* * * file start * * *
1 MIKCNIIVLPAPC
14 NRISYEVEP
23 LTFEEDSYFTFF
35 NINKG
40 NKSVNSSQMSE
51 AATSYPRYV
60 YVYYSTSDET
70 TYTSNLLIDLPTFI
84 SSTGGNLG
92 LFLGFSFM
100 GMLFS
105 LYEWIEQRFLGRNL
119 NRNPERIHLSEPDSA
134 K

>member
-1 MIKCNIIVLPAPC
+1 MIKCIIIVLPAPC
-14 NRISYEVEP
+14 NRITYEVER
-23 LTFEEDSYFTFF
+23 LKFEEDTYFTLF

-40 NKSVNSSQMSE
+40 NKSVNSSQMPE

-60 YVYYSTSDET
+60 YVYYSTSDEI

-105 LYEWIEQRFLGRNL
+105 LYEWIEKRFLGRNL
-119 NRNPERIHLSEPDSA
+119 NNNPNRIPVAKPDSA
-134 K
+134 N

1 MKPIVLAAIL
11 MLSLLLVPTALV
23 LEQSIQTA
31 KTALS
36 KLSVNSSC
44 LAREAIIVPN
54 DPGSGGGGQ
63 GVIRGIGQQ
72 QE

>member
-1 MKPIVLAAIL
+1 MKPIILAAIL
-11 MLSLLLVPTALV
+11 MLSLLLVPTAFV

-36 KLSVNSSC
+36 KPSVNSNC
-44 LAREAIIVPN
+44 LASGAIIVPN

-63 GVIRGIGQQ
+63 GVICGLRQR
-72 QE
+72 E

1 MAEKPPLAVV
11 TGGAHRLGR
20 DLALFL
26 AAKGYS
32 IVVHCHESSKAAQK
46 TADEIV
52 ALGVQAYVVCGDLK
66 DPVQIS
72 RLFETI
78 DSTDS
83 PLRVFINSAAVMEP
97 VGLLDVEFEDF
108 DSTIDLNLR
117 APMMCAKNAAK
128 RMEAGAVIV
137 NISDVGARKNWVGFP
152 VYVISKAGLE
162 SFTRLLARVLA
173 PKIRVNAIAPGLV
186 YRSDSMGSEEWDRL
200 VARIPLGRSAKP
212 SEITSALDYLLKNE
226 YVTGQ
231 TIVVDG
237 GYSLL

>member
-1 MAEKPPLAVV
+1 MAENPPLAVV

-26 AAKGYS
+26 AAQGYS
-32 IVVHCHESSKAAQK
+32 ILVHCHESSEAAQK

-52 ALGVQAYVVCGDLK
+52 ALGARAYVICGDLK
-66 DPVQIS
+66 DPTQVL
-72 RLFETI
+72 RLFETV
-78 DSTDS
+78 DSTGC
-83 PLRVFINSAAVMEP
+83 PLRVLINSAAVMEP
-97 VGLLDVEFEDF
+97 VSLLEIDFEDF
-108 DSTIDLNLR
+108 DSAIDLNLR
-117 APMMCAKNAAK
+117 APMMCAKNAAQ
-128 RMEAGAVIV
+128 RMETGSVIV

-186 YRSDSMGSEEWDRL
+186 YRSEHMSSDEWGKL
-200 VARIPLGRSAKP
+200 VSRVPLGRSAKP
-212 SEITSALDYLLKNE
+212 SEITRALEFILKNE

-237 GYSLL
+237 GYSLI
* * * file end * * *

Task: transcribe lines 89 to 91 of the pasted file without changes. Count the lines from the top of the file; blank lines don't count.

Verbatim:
+66 DPTQVL
-72 RLFETI
+72 RLFETV